Under Article 1 of the Constitution, the territory of India comprises three categories of territories:
(a) Territories of the states
(b) Union territories
(c) Territories that may be acquired by the Government of India at any time.
- At present, there are Eight union territories and no acquired territories.
- The union territories are those areas which are under the direct control and administration of
the Central government. They are also known as ‘centrally administered territories.
- Existence of these territories constitutes are departure from federalism in India
CREATION OF UNION TERRITORIES
- In 1956 ‘union territories’ were constituted by the 7th Constitutional Amendment Act (1956) and the States Reorganisation Act (1956).
- Some of these union territories have been elevated to statehood like Himachal Pradesh, Manipur, Tripura, Mizoram, Arunachal Pradesh and Goa, which are states today were formerly union territories.
Union Territories are:
- Andaman and Nicobar Islands
- Dadra and Nagar Haveli and Daman and Diu
- National Capital Territory of Delhi
- Jammu and Kashmir
The union territories have been created for a variety of reasons like
- Political and administrative consideration—Delhi and Chandigarh.
- Cultural distinctiveness—Puducherry, Dadra and Nagar Haveli, and Daman and Diu.
- Strategic importance—Andaman and Nicobar Islands and Lakshadweep.4
- Special treatment and care of the backward and tribal people—Mizoram, Manipur, Tripura and Arunachal Pradesh which later became states.
ADMINISTRATION OF UNION TERRITORIES
Articles 239 to 241 in Part VIII of the Constitution deal with the union territories and there is no uniformity in their administrative system.
- Every union territory is administered by the President through an administrator appointed by him.
- Administrator of a union territory is an agent of the Central government and is not the head of state like a governor.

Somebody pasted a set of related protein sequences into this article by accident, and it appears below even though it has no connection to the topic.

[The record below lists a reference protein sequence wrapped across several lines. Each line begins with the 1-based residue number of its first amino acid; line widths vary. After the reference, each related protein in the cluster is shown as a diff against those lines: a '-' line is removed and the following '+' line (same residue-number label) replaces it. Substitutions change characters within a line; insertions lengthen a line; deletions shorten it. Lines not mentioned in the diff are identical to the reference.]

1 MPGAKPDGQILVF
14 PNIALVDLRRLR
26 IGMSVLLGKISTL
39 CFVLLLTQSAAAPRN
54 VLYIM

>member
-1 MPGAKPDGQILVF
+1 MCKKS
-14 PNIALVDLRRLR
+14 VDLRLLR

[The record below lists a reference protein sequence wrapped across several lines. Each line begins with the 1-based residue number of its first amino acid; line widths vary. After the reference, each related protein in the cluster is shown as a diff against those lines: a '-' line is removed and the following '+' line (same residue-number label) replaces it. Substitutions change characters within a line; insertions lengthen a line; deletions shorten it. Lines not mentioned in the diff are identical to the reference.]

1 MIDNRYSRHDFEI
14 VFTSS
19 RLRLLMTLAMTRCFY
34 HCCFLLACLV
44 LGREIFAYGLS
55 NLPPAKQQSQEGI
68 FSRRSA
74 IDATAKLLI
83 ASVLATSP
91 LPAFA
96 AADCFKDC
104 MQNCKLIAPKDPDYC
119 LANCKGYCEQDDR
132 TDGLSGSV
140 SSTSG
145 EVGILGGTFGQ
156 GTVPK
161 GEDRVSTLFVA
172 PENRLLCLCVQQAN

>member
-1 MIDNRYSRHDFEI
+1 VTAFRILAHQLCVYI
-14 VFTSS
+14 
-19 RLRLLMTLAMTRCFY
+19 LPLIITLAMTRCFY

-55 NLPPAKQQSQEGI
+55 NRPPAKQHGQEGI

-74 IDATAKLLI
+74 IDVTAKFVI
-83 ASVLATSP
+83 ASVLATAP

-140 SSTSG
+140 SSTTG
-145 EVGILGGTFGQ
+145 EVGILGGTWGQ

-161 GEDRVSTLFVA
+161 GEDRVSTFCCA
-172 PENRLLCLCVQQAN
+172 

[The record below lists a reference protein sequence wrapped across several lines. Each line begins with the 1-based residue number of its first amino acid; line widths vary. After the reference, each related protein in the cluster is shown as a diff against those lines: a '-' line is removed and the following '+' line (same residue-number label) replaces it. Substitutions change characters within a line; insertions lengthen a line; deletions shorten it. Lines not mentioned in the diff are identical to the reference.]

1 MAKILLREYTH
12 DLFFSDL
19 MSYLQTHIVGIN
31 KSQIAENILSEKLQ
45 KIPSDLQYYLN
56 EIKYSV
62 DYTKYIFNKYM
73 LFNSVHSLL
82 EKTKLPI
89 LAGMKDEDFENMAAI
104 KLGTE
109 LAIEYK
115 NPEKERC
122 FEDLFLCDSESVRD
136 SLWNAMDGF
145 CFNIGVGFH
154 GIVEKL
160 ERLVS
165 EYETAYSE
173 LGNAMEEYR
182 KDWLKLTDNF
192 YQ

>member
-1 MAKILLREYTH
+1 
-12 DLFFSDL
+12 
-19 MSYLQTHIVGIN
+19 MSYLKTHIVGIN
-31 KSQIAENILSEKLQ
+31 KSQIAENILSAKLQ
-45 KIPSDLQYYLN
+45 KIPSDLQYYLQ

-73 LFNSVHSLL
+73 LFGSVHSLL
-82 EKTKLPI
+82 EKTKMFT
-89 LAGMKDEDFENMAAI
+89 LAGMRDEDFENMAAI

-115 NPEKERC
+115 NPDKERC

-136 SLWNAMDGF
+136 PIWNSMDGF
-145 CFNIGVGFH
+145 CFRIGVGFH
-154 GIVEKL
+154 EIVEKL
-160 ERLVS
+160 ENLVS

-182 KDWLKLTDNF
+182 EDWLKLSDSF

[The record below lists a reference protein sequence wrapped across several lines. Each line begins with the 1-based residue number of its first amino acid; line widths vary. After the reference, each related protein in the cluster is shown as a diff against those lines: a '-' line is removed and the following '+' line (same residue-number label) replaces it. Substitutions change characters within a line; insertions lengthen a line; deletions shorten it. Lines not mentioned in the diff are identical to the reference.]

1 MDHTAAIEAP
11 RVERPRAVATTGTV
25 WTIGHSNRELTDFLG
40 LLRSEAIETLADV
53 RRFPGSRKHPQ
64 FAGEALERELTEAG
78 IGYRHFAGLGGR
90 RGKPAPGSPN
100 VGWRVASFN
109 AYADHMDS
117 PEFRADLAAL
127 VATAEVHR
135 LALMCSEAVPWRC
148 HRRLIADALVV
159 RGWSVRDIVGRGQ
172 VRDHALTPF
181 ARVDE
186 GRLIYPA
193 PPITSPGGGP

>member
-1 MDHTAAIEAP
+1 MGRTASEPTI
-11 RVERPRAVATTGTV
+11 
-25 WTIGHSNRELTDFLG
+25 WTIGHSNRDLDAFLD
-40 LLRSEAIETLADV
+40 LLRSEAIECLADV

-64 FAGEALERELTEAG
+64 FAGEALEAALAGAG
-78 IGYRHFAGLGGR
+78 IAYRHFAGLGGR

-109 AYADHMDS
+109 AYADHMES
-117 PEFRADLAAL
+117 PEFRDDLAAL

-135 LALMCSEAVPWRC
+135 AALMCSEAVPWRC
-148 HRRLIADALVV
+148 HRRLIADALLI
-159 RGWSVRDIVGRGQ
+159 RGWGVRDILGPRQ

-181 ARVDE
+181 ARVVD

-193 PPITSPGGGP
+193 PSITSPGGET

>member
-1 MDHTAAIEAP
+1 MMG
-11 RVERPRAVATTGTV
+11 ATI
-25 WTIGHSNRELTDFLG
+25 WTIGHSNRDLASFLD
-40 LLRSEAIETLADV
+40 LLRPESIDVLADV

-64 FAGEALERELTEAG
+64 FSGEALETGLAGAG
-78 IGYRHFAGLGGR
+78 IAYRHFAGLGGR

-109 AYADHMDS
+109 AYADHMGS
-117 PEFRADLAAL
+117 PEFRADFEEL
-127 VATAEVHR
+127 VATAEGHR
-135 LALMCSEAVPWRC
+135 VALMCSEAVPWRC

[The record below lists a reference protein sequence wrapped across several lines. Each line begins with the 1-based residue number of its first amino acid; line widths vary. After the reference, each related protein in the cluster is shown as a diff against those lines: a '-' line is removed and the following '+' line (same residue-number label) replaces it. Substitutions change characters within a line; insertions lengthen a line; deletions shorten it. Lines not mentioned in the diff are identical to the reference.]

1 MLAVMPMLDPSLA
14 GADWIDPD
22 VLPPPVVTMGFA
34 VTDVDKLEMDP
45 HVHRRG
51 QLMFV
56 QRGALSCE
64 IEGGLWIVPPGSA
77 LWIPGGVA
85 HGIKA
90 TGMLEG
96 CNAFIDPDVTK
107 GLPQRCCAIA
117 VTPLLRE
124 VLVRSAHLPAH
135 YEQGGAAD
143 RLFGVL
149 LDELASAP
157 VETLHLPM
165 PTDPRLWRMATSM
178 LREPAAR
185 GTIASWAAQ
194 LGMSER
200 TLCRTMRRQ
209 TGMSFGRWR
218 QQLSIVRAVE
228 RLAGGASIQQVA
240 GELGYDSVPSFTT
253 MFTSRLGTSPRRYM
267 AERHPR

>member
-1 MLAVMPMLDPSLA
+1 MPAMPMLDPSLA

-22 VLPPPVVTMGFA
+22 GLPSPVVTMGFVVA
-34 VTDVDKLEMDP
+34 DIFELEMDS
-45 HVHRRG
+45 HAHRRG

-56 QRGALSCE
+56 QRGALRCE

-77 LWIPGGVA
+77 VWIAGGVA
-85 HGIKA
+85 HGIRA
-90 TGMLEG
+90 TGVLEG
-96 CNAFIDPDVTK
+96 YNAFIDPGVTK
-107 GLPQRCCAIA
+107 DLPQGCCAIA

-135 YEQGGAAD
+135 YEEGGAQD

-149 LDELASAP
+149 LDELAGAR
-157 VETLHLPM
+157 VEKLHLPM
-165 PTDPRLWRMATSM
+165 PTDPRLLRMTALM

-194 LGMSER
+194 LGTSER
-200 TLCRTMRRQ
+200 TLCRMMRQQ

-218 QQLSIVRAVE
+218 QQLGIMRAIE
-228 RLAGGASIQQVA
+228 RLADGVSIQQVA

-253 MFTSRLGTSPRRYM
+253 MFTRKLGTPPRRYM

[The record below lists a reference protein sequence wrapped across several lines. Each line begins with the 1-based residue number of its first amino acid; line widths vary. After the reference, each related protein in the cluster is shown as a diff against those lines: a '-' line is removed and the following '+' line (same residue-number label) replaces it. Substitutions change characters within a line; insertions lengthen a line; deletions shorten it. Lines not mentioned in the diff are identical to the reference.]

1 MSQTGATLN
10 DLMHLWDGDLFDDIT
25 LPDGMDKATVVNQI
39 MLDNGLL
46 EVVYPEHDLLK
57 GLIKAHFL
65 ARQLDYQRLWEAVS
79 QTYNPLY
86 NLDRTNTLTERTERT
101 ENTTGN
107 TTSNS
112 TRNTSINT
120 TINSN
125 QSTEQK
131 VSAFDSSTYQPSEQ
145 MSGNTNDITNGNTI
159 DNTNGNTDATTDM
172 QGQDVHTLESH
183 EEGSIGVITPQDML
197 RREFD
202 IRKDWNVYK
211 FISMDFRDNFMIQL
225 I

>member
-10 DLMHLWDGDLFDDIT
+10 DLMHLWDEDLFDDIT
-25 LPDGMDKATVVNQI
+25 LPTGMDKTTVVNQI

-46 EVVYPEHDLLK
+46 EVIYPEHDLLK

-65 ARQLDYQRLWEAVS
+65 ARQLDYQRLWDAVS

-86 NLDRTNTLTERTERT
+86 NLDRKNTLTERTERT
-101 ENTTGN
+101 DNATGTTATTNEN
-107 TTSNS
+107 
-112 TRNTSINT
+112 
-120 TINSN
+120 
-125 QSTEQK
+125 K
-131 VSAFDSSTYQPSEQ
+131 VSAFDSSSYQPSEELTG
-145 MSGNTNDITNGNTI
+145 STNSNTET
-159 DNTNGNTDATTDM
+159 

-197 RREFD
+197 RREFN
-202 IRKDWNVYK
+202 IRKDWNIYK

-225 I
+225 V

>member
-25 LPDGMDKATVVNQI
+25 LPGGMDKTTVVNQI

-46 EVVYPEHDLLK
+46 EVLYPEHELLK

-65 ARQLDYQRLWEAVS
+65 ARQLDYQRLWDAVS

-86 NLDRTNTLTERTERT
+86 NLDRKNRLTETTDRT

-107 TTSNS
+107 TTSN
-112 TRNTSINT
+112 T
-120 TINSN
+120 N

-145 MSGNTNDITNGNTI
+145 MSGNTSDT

- The President can also appoint the governor of a state as the administrator of an adjoining union territory.
- Not all the UT’s have an administrator, some are directly governed by president.
Difference between a state and union territory
Power of parliament to make laws
- The Parliament can make laws on any subject of the three lists (including the State List) for the union territories.
- The President can make regulations for the peace, progress and good government of the Andaman and Nicobar Islands, Lakshadweep, Dadra and Nagar Haveli, and Daman and Diu.
- A regulation made by the President has the same force and effect as an act of Parliament
- The Parliament can establish a high court for a union territory
Constitutional provisions for Delhi
- Art 239 – Union territory shall be administered by the President through an Administrator to be appointed by the President.
- Article 239A provides for Creation of local Legislatures or Council of Ministers or both for certain Union Territories.
- Article 239AA of the Indian Constitution was added by Constitution (Sixty-ninth Amendment) Act, 1991. It says that Union Territory of Delhi shall be called the National Capital Territory of Delhi and the Administrator thereof appointed under Article 239 shall be designated as the Lieutenant Governor.
- There shall be a Legislative Assembly for the National Capital Territory (NCT
SPECIAL PROVISIONS FOR DELHI
- The act created a legislative assembly and a council of ministers for Delhi.
- The strength of the assembly is fixed at 70 members, directly elected by the people.
- The elections are conducted by the election commission of India.
- The assembly can make laws on all the matters of the State List except the three matters of the state List, that is, public order, police and land.
- The laws of Parliament prevail over those made by the Assembly.
- The strength of the council of ministers is fixed at ten per cent of the total strength of the assembly,
- The chief minister is appointed by the President.
- The ministers hold office during the pleasure of the president.
- The council of ministers headed by the chief minister aid and advise the lt.
- The lt. governor is empowered to promulgate ordinances during recess of the assembly.
Supremacy of of Lt. governor vs state legislature.
- SC was of the opinion that, Democratically elected government has more powers than the nominated Lt. governor and Governor is bound by the recommendation of the Council of Ministers.
- In the case of difference of opinion between the lt. governor and his ministers, the lt. governor is to refer the matter to the president for decision and act accordingly.
- Supreme Court held that governance of Delhi cannot rest upon the whims of one functionary namely the Lieutenant-Governor as he cannot refer every matter of the Delhi Government to the President. This will create work paralysis.
- It refers to the collaborative nature of functioning of Union along with states so as to ensure development and progress.
- The concept of collaborative federalism applies to Delhi owing to its special status under the Constitution.